“What do we do now?” Goglin asked the pixie.
“Wait until morning,” the pixie answered. He stretched out across Goglin's shoulder. “Have you always ridden the rails?”
“Yes. I was born in a boxcar as it crossed over a large gorge. My mother said that the first sound I heard was that of river rapids crashing over boulders. I received the finest education imaginable from gnomes, elves, unicorns, sprites, witches and wizards, all who shared the boxcars we traveled in at different times until they needed to move on or we had to switch trains.”
The pixie yawned. “I can't imagine what life was like before our kind started hopping trains”
“We were ground-bound just like everything else,” Goglin said. He closed his eyes, leaned his head back against the door, and promptly fell asleep.
In the middle of the night a door opened farther down the hallway. Both Goglin and the pixie awoke with a start. The pixie scrambled into the pocket as Goglin hastily stood up. He watched as a young man carrying several cans of small paint in one arm, a plastic pail in one hand, and a small wooden tool box tucked under his arm, closed the door and started down the hallway toward him. Goglin's knees shook. The ground-bound he had met during his life seemed like a joyless lot bent on causing trouble for those who lived and traveled in the boxcars. The young man stopped and looked Goglin up and down.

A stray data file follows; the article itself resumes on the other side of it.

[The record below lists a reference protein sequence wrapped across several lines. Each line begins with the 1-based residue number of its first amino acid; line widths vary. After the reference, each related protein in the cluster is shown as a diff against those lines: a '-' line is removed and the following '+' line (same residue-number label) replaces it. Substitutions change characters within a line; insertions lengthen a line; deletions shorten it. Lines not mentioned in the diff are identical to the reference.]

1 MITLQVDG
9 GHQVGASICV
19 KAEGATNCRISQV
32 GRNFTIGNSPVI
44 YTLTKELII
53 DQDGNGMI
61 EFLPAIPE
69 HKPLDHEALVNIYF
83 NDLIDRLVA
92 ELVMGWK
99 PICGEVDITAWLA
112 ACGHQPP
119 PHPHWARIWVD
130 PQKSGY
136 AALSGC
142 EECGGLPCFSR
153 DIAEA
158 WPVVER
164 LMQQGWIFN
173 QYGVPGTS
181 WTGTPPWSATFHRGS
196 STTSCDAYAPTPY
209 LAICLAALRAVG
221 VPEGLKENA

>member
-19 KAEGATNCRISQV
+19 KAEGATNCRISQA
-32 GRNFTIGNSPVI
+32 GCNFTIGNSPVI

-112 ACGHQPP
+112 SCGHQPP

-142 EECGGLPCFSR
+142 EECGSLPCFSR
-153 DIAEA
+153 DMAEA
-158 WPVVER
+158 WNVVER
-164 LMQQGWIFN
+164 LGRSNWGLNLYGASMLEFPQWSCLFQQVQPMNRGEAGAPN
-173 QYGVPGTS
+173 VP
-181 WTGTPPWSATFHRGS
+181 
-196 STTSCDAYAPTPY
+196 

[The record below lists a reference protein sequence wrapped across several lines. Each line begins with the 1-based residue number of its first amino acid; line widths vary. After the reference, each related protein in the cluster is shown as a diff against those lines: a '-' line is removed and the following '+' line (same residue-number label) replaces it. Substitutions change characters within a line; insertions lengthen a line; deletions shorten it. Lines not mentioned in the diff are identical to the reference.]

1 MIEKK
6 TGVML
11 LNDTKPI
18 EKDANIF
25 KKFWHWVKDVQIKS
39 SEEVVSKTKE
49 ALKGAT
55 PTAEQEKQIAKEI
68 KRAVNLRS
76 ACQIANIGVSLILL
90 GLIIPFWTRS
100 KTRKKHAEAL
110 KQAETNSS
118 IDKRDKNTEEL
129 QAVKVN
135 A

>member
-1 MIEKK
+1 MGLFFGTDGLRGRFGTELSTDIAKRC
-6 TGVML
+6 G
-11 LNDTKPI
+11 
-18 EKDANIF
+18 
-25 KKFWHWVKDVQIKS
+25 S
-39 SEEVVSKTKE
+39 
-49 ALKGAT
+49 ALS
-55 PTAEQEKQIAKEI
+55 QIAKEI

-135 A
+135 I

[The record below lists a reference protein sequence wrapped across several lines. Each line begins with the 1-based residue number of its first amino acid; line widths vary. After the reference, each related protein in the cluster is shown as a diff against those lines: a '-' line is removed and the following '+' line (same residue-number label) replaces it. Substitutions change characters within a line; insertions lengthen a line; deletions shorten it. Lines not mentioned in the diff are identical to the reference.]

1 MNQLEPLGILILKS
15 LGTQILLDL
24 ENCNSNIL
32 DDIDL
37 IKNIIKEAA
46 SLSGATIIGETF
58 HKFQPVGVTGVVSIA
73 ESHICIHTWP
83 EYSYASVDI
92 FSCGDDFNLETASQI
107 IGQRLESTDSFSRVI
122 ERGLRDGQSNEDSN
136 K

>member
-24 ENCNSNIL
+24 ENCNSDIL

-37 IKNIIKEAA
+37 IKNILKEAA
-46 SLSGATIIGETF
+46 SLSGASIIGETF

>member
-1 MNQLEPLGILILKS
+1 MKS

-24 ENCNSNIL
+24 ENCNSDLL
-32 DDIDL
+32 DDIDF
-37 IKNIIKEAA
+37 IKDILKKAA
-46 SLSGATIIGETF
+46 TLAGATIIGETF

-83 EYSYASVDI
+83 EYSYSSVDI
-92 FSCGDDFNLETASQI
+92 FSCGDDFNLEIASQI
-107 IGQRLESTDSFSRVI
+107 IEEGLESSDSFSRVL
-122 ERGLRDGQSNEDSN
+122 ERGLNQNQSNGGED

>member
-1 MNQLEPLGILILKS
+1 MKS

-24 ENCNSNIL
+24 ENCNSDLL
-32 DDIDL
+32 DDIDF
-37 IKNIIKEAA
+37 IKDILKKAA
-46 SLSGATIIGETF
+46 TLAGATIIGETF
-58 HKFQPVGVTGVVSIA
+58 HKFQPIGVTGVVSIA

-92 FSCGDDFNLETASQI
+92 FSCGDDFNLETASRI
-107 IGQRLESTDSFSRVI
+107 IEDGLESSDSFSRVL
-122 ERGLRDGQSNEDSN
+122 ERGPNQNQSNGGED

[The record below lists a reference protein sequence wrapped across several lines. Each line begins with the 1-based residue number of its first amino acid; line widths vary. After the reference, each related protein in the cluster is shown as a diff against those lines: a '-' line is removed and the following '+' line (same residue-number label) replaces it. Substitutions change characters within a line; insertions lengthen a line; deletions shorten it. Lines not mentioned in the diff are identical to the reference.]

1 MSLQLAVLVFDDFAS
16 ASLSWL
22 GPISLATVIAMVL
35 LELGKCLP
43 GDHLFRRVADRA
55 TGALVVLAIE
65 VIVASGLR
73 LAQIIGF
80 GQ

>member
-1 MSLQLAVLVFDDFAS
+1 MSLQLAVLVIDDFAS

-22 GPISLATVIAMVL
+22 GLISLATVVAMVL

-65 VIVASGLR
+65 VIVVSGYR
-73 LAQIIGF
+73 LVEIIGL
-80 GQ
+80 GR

“You going to a costume party?” he asked. “That's a crazy getup.”
“Excuse me?” Goglin replied, his teeth chattering nervously. He glanced down at his clothes and then at the young man's jeans and hooded sweatshirt. There were splotches of paint on them. The pail the young man was carrying held cans of spray paint.
“Did you do the paintings on the walls?” Goglin asked, feeling brave for doing so.